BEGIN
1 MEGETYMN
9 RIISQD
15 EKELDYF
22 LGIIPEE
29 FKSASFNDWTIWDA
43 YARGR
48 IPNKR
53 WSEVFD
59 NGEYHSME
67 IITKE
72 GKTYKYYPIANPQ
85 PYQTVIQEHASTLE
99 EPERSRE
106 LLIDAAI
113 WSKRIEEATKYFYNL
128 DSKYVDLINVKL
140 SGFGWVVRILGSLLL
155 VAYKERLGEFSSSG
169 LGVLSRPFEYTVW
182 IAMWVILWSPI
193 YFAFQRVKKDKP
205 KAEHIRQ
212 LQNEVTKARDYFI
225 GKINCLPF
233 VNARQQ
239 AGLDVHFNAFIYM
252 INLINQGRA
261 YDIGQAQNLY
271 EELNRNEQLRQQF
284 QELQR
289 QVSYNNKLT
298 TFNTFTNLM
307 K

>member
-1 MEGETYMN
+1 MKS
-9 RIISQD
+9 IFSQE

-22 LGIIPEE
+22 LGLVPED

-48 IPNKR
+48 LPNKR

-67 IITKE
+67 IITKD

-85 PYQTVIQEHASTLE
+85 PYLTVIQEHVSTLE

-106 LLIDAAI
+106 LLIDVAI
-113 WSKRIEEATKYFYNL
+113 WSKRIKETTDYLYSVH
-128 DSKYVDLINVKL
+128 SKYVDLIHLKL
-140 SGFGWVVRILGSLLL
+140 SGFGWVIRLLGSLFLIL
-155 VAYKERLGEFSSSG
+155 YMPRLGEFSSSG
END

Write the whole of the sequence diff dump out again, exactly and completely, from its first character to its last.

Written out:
1 MEGETYMN
9 RIISQD
15 EKELDYF
22 LGIIPEE
29 FKSASFNDWTIWDA
43 YARGR
48 IPNKR
53 WSEVFD
59 NGEYHSME
67 IITKE
72 GKTYKYYPIANPQ
85 PYQTVIQEHASTLE
99 EPERSRE
106 LLIDAAI
113 WSKRIEEATKYFYNL
128 DSKYVDLINVKL
140 SGFGWVVRILGSLLL
155 VAYKERLGEFSSSG
169 LGVLSRPFEYTVW
182 IAMWVILWSPI
193 YFAFQRVKKDKP
205 KAEHIRQ
212 LQNEVTKARDYFI
225 GKINCLPF
233 VNARQQ
239 AGLDVHFNAFIYM
252 INLINQGRA
261 YDIGQAQNLY
271 EELNRNEQLRQQF
284 QELQR
289 QVSYNNKLT
298 TFNTFTNLM
307 K

>member
-1 MEGETYMN
+1 MKS
-9 RIISQD
+9 IFSQE

-22 LGIIPEE
+22 LGLVPED

-48 IPNKR
+48 LPNKR

-67 IITKE
+67 IITKD

-85 PYQTVIQEHASTLE
+85 PYLTVIQEHVSTLE

-106 LLIDAAI
+106 LLIDVAI
-113 WSKRIEEATKYFYNL
+113 WSKRIKETTDYLYSVH
-128 DSKYVDLINVKL
+128 SKYVDLIHLKL
-140 SGFGWVVRILGSLLL
+140 SGFGWVIRLLGSLFLIL
-155 VAYKERLGEFSSSG
+155 YMPRLGEFSSSG